Don’t think that the Lake of the Ozarks is just for the summertime; you can experience beautiful fall leaves and charming snow-covered streets in the fall and winter.

Mackinac Island, Michigan

If you’re looking for a weekend getaway filled with history and fudge, Michigan’s Mackinac Island is the place to go. Once an important center of commerce for the Great Lakes fur trade, the island is now a go-to summer destination for Michiganders and tourists. The island has had extensive historical preservation and restoration, and the entire island is considered a National Historic Landmark.


A unique feature of the island is that cars aren’t allowed on it; instead, the town is filled with horses and carriages. If riding in carriages isn’t your style, you can take a scenic bike ride around the island—it’s only 13 miles to go around the whole island!  On your bike ride, make sure to stop at the Victorian Grand Hotel to enjoy the white columned architecture and maybe a cup of tea. 


If you get tired of the downtown, then you can explore miles of hiking trails in Mackinac Island State Park, which takes up 80 percent of the island.

St. Louis, Missouri

Located alongside the Mississippi River, St. Louis is known for its baseball, blues music, and of course for its iconic archway. While watching a baseball game and riding up the Gateway Arch are highly recommended, there’s a lot more to the city than just the tourist attractions. You’ll find locals hanging out at The Loop—a square with 145 restaurants, galleries, and shops. You can eat your way through the top restaurants and visit the Walk of Fame to learn about celebrated St. Louisans.  


A little known fact is that St. Louis has more free tourist attractions than any other U.S. city outside Washington DC. Make a day (or week) out of visiting the art museum, history museum, science center and the zoo without spending a dollar! 


One attraction that isn’t free but is still totally worth the admission (with a discount on Fridays and Saturdays) is the City Museum. Built in 1997, in an abandoned shoe factory and warehouse, the museum has a labyrinth of interactive swings and tunnels with city views.

Lollapalooza - Chicago, Illinois

Lollapalooza is a four-day music festival that takes place in Chicago’s Grant Park. Originally created in 1991 as a farewell tour by the rock band Jane’s Addiction, the festival took on a life of its own and has become an annual summer destination. The festival presents eight stages with more than 170 bands from all over the world that represent a variety of genres including alternative rock, heavy metal, punk rock, hip hop, and electronic music.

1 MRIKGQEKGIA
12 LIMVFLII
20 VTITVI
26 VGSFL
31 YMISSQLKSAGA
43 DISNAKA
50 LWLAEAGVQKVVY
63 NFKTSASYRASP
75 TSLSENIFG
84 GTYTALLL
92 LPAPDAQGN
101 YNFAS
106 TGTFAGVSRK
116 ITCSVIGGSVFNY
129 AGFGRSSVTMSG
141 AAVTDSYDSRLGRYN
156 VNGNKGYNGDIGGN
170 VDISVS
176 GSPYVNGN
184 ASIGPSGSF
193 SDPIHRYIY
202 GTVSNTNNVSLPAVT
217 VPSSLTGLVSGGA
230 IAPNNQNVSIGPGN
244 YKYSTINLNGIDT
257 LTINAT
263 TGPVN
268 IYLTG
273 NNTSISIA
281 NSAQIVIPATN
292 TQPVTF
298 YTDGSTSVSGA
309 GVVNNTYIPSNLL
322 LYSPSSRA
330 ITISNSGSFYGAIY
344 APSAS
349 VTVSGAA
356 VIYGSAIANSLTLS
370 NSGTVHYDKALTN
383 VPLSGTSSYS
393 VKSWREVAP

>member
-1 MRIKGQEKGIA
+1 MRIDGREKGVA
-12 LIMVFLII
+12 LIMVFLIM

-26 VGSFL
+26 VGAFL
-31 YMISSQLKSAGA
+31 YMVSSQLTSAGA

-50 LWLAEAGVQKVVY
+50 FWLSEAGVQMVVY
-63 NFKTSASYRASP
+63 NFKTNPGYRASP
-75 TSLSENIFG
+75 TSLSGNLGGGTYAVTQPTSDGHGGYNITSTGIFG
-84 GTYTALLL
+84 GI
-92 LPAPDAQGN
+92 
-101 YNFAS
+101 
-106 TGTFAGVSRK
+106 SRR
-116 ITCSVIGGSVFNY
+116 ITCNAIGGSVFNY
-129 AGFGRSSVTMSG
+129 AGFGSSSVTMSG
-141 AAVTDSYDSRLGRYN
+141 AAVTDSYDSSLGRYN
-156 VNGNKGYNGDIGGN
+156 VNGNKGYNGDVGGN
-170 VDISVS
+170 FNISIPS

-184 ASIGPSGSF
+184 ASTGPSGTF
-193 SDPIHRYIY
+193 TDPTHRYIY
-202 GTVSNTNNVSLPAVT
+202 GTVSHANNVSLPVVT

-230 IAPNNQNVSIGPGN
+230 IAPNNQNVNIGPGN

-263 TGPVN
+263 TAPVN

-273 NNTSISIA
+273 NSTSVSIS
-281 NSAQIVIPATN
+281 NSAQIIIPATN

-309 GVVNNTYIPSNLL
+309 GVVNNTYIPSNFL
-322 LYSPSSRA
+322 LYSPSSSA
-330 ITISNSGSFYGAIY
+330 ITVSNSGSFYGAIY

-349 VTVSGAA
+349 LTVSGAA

Just as MTV is no longer just about music, music festivals go beyond just the performances. The official website describes “sweet photogenic spots” and “interactive areas,” meaning your Lolla experience can live forever on Instagram.


For a truly exclusive experience, you also have the option to buy VIP and Platinum tickets, which will give you access to private sections and some of the best views.

Cleveland, Ohio

Lake of the Ozarks, Missouri

Mackinac Island, Michigan

St. Louis, Missouri

Lollapalooza – Chicago, Illinois

Words & Expressions to Know ​

  • Dontcha know: A form of “don’t you know,” the phrase is mostly just used for emphasis.
    • “There’s a snowstorm coming, dontcha know.”

  • Expressway: Highway, freeway, or interstate. 
    • “I’m going to hop on the expressway to go to Costco.”

  • Jeet: Short for “did you eat?”
    • Jeet this morning?”

Regional Cooking

Midwestern cuisine is known for being hearty and simple. The region’s diet was largely influenced by Central, Northern, and Eastern European immigrants, as well as ingredients native to the region. Commonly referred to as the “breadbasket of America,” the Midwest is where most of the country’s wheat, corn, and wild rice comes from. Dairy is particularly important to the regional cuisine—especially cheese. In addition to grains and cheese, Midwestern dishes also feature beef and pork.